Growing up the youngest of four kids, not once did I ever see my older siblings study or concern themselves with school. In fact, it was the reverse. One of my earliest memories is of my brother and sister cheating their way through a summer reading program at the children’s library (while I took pride in reading and completing the assignments).
So how did I become a UCLA grad in 1985?
Despite my siblings’ efforts, my parents did emphasized the importance of education. And of not being just another statistic, e.g., another black man wasting his life away. My father was a reader and a thinker who encouraged me to be a thinker. My mother went to college in her 40s and earned her BA and Masters.
Once, my parents tried to enroll us kids in a private school. My older siblings laughed their way through the admissions exam while making fun of me, the nerdy little brother taking the test seriously. Since I was the only child who passed, my parents decided none of us would attend Heritage Christian.
Their next move: moving us from the decaying inner-city of 1960s Indianapolis to the suburbs, specifically Washington Township, one of the finest school systems in the country.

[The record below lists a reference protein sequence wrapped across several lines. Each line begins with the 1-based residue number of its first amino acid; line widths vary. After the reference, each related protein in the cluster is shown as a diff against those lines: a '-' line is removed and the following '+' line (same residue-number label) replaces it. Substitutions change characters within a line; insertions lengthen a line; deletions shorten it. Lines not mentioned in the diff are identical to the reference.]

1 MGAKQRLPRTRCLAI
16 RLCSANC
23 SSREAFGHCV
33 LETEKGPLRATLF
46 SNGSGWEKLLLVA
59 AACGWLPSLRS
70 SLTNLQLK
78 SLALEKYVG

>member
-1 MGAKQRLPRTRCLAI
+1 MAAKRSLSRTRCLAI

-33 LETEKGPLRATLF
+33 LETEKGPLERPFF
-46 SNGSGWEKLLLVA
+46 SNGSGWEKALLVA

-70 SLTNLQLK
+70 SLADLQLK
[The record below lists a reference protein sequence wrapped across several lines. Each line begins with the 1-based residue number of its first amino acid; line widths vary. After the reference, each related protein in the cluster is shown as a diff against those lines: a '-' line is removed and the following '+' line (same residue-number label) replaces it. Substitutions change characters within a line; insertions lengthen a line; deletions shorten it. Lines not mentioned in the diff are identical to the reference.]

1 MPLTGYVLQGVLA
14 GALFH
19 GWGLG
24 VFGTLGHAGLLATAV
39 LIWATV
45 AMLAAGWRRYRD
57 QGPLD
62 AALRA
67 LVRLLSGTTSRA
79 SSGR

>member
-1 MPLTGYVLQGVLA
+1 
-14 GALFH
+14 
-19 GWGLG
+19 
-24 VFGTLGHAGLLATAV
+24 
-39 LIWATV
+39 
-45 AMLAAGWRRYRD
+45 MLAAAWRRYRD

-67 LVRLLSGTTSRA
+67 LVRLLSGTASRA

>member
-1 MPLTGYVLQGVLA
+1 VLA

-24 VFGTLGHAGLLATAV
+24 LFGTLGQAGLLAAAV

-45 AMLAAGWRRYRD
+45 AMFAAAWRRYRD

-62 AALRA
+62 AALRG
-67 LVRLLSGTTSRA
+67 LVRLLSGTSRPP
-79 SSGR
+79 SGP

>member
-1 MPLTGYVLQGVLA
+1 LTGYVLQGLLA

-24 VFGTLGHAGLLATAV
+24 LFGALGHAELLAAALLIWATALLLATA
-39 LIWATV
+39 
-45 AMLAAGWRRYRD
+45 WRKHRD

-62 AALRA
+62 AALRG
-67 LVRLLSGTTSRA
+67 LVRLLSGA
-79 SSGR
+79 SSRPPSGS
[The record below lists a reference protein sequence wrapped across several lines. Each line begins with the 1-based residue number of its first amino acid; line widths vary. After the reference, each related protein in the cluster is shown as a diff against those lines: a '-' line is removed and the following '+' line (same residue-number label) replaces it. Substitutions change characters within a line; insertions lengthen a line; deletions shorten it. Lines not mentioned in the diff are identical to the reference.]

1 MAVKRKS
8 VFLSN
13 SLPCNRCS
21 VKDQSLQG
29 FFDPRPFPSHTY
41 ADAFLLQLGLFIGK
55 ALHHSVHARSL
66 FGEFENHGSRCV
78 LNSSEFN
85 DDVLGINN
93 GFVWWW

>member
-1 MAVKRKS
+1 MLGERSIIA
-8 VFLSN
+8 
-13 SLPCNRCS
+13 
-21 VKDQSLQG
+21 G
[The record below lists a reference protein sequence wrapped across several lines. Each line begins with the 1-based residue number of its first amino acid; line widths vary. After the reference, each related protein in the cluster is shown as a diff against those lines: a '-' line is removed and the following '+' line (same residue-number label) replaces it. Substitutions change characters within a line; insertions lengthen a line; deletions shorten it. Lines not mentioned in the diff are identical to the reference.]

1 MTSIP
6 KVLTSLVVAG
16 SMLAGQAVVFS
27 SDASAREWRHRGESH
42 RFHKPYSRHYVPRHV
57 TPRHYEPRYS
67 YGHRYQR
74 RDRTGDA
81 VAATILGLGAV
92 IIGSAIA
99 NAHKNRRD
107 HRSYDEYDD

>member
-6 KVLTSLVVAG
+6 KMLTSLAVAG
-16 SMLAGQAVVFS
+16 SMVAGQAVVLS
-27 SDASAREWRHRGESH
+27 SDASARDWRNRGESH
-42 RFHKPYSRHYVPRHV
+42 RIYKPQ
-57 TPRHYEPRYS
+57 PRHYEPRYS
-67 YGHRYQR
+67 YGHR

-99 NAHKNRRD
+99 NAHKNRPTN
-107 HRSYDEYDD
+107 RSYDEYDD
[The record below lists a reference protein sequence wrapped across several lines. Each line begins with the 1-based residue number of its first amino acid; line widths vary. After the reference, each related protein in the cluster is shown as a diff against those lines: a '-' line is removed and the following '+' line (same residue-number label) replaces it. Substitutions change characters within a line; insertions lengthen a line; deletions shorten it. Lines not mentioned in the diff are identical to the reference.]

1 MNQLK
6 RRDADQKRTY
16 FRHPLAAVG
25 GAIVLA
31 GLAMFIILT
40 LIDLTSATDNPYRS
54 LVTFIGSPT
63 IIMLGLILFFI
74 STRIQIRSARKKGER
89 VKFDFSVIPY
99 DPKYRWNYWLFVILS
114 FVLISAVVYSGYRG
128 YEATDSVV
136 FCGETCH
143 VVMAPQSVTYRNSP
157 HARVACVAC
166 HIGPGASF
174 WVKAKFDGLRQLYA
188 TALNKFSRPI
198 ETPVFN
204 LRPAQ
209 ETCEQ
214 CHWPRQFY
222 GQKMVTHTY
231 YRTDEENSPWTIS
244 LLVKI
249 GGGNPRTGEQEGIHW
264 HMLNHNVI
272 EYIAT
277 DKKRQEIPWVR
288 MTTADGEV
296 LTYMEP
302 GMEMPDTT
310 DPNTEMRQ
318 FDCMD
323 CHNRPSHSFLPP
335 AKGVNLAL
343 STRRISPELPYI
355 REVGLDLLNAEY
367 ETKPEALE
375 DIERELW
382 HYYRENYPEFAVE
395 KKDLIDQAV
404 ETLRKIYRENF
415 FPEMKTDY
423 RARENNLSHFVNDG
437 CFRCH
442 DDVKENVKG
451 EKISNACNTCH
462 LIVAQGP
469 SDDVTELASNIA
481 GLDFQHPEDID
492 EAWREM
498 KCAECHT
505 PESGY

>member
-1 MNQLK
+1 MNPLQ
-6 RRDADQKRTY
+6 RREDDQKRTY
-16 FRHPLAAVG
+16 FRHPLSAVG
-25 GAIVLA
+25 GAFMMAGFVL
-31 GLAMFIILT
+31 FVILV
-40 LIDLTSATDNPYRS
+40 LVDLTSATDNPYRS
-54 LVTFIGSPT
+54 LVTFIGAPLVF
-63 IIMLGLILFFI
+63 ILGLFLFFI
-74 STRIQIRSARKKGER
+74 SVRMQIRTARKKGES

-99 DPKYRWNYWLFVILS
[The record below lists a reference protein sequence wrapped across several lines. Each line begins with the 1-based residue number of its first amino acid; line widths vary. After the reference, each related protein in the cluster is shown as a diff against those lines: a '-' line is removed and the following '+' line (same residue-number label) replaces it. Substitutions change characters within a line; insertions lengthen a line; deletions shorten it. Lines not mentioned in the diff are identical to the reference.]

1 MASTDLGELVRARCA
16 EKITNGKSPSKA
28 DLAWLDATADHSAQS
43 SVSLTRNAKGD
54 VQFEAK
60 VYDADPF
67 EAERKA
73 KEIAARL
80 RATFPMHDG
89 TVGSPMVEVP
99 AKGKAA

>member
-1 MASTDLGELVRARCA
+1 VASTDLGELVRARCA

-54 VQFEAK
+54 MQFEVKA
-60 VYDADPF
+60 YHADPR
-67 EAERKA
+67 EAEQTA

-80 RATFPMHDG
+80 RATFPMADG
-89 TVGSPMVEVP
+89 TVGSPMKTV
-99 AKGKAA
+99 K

You might say, I benefited most in the timing department. I was only age seven, still impressionable, still ready to be molded and eager to assimilate. Whereas my older sibs were already entrenched in their ghetto state of mind, I adapted to my new world much more easily.
“For two years of junior high, my father sent me to an all-white private school.”
I also had some serious motivation: my rebellious sibs caused beaucoup de hell with my parents, giving me a steady course in how not to act if you want to avoid trouble. They became my reverse role models. I embraced the role of the good guy and made a conscious choice not to be like my disobeying, non-studying, borderline juvenile delinquent siblings, who earned the ire of parents and teachers alike. No thank you very much.
For two years of junior high, my father sent me to an all-white private school. At Park-Tudor, I was a fish out of water, acting out due to my parents bitter divorce. However, upon returning to the public school system, I found myself near the top of my class.
When my counselor broke the news that I was ranked 35th out of over 1,000, mostly white students at North Central High School, I privately relished the fact that my fate was sealed. There was no turning back. I was going to be a proper-talking, good-grade getting, over-achieving Negro, who was a college graduate and thinker, for life.